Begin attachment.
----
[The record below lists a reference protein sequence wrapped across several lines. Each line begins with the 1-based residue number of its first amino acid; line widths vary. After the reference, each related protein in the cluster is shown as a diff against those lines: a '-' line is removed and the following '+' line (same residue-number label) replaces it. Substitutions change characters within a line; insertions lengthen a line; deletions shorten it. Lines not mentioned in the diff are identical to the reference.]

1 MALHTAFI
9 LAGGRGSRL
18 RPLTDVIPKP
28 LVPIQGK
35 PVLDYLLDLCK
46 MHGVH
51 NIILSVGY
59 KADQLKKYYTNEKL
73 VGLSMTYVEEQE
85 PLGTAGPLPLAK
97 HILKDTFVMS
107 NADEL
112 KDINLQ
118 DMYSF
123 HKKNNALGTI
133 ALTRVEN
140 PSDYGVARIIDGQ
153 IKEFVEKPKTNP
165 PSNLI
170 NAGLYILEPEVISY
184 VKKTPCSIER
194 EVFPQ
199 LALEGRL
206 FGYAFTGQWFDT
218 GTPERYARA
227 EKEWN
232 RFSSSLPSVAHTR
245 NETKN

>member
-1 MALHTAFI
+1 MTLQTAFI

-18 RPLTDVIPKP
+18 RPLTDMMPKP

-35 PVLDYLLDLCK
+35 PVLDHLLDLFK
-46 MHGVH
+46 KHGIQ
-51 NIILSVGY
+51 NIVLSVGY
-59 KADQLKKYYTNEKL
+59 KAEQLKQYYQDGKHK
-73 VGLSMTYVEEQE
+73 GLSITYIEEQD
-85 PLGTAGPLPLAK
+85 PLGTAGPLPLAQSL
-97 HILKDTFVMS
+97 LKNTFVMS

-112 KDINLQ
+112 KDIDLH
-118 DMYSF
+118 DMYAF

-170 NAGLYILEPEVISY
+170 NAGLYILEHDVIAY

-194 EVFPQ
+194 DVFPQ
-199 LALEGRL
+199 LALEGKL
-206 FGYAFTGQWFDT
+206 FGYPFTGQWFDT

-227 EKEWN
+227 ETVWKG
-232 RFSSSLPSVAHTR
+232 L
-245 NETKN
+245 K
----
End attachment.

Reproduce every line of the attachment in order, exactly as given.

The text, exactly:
[The record below lists a reference protein sequence wrapped across several lines. Each line begins with the 1-based residue number of its first amino acid; line widths vary. After the reference, each related protein in the cluster is shown as a diff against those lines: a '-' line is removed and the following '+' line (same residue-number label) replaces it. Substitutions change characters within a line; insertions lengthen a line; deletions shorten it. Lines not mentioned in the diff are identical to the reference.]

1 MALHTAFI
9 LAGGRGSRL
18 RPLTDVIPKP
28 LVPIQGK
35 PVLDYLLDLCK
46 MHGVH
51 NIILSVGY
59 KADQLKKYYTNEKL
73 VGLSMTYVEEQE
85 PLGTAGPLPLAK
97 HILKDTFVMS
107 NADEL
112 KDINLQ
118 DMYSF
123 HKKNNALGTI
133 ALTRVEN
140 PSDYGVARIIDGQ
153 IKEFVEKPKTNP
165 PSNLI
170 NAGLYILEPEVISY
184 VKKTPCSIER
194 EVFPQ
199 LALEGRL
206 FGYAFTGQWFDT
218 GTPERYARA
227 EKEWN
232 RFSSSLPSVAHTR
245 NETKN

>member
-1 MALHTAFI
+1 MTLQTAFI

-18 RPLTDVIPKP
+18 RPLTDMMPKP

-35 PVLDYLLDLCK
+35 PVLDHLLDLFK
-46 MHGVH
+46 KHGIQ
-51 NIILSVGY
+51 NIVLSVGY
-59 KADQLKKYYTNEKL
+59 KAEQLKQYYQDGKHK
-73 VGLSMTYVEEQE
+73 GLSITYIEEQD
-85 PLGTAGPLPLAK
+85 PLGTAGPLPLAQSL
-97 HILKDTFVMS
+97 LKNTFVMS

-112 KDINLQ
+112 KDIDLH
-118 DMYSF
+118 DMYAF

-170 NAGLYILEPEVISY
+170 NAGLYILEHDVIAY

-194 EVFPQ
+194 DVFPQ
-199 LALEGRL
+199 LALEGKL
-206 FGYAFTGQWFDT
+206 FGYPFTGQWFDT

-227 EKEWN
+227 ETVWKG
-232 RFSSSLPSVAHTR
+232 L
-245 NETKN
+245 K